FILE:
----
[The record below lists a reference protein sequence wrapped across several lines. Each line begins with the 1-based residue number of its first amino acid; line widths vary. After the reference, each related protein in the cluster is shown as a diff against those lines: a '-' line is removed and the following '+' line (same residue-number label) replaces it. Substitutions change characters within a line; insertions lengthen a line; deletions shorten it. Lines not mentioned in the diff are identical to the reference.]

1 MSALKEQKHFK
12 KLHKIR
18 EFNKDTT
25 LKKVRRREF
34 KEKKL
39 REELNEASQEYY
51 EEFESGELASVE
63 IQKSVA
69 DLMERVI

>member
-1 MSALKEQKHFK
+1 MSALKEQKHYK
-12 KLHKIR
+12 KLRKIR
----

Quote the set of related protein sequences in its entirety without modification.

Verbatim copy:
[The record below lists a reference protein sequence wrapped across several lines. Each line begins with the 1-based residue number of its first amino acid; line widths vary. After the reference, each related protein in the cluster is shown as a diff against those lines: a '-' line is removed and the following '+' line (same residue-number label) replaces it. Substitutions change characters within a line; insertions lengthen a line; deletions shorten it. Lines not mentioned in the diff are identical to the reference.]

1 MSALKEQKHFK
12 KLHKIR
18 EFNKDTT
25 LKKVRRREF
34 KEKKL
39 REELNEASQEYY
51 EEFESGELASVE
63 IQKSVA
69 DLMERVI

>member
-1 MSALKEQKHFK
+1 MSALKEQKHYK
-12 KLHKIR
+12 KLRKIR